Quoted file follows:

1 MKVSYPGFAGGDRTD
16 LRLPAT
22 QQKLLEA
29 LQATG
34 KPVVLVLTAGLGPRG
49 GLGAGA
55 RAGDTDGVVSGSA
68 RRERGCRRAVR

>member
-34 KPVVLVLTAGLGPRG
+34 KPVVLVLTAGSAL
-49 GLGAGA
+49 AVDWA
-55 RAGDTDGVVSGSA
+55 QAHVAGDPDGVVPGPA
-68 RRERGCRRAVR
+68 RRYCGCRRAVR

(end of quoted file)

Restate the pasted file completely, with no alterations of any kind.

1 MKVSYPGFAGGDRTD
16 LRLPAT
22 QQKLLEA
29 LQATG
34 KPVVLVLTAGLGPRG
49 GLGAGA
55 RAGDTDGVVSGSA
68 RRERGCRRAVR

>member
-34 KPVVLVLTAGLGPRG
+34 KPVVLVLTAGSAL
-49 GLGAGA
+49 AVDWA
-55 RAGDTDGVVSGSA
+55 QAHVAGDPDGVVPGPA
-68 RRERGCRRAVR
+68 RRYCGCRRAVR